For over 35 years, Roscoe Orman has entertained generations of parents and children as the lovable Gordon on the beloved children’s program Sesame Street. Celebrity Parents had the honor of meeting this legend to speak about all things Sesame Street, quality children’s television programming and why he won’t play the role of Tyrone the Pimp again anytime soon.
Some people might not know this, but you are actually the third actor to play Gordon on Sesame Street.
Yes, that’s true. Matt Robinson, one of the original writers and producers of Sesame Street, was the first Gordon. A few years later, I got word through a mutual friend that they looking for someone to replace the second Gordon. At the time, my wife was expecting our first child. I thought it would be good to have a steady acting job to help pay for some bills! I didn’t have any real knowledge of the show, since I hadn’t had children at that point. It didn’t take me long to realize, though, that it was unlike any other kids’ show that I had grown up with.
Sesame Street was a smart, cutting-edge, educational program for children. It was the first educational program for preschoolers. All the other programs were just fillers between commercials. So the wonderful content of the show, me becoming a dad, and wanting to share this experience with my children were all incentive for me to become a part of Sesame Street.
Your son Miles was a regular on the show.
All my kids — my three daughters and my son — were on the show. My son Miles, became a regular cast member on the show. He played my adopted son, Miles. We used to joke and say, “You really are adopted!” They used his real name because he started on the show when he was just a year old. He wouldn’t have answered to Harry or Jim, or anything other than Miles.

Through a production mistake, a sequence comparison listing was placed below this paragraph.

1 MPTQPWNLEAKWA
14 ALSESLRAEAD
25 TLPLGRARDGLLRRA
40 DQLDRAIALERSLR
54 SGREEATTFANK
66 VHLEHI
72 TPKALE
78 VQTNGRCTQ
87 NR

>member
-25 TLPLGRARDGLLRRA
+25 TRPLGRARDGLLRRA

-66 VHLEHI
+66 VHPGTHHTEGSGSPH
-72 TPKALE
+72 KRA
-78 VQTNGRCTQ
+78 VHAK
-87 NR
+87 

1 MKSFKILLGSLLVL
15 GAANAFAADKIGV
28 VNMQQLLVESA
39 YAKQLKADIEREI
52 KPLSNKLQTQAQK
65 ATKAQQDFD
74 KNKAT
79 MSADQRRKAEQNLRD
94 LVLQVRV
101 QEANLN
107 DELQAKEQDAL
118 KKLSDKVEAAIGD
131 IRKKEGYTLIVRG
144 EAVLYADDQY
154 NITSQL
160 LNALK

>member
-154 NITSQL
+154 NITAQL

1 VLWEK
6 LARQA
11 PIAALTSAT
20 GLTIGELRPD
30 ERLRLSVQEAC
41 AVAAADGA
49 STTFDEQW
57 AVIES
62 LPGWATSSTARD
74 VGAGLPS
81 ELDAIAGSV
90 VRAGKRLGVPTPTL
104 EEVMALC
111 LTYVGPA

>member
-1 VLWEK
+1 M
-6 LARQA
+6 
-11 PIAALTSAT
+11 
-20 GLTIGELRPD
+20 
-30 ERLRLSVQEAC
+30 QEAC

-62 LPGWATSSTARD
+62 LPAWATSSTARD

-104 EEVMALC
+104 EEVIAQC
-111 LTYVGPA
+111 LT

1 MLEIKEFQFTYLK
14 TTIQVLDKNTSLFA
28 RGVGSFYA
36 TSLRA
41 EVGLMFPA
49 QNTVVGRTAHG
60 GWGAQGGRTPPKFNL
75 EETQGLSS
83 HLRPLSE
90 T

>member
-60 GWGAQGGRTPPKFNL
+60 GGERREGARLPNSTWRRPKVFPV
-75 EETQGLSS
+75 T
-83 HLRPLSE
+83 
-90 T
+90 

That must have been a wonderful experience for him to be on Sesame Street.
It was very cool. He became a celebrity in his own right. The kids at school were psyched that Miles was one of their buddies. It was also a great experience for him in terms of developing skills about work. Eventually, it became a real job, and he had to be ready and prepared when he came to work. That is one of the great things about Sesame Street. The kids on the show are themselves. The show respects each individual child for who he or she is.
Wasn’t Sesame Street the first program to show physically challenged children as well?
Yes, that was a first. All of the physically and mentally challenged children were mainstreamed into our neighborhood. Their personalities were just as important as anyone else’s. Up until Sesame Street, those children had been hidden and not seen.
How do you explain the enduring love for Sesame Street? I’m sitting here with you now, and I’m so happy that I want to hug you![laughs] It’s a phenomenon that is almost impossible to explain. That fact that Sesame Street has endured puts it in a unique place in American popular culture. It’s the one entity that not only can children of today watch, but whose parents and grandparents can all share a sense of connection to as well. As we matured along with our early viewers, there’s a sense of endearment to it. Among that first group of young viewers, like you, we represent a touchstone for their earliest years. If they see more than one of us at the same time, it becomes overwhelming! It’s a flood of emotions. It’s a deeply emotional connection that they have from their earliest time of life with us.
What I admire about Sesame Street today is that at the core it is still the same program that I loved when I was little.
Beyond just being the first educational show for preschoolers, it was a show that symbolized a concentrated effort in research in child development by childhood psychologists. They worked to develop a curriculum to serve the needs of children, and that dedication continues to be a part of everything we do. In addition to being fun, there are other levels of education, such as social development and self-esteem issues that feeds into a deeper need with the viewers.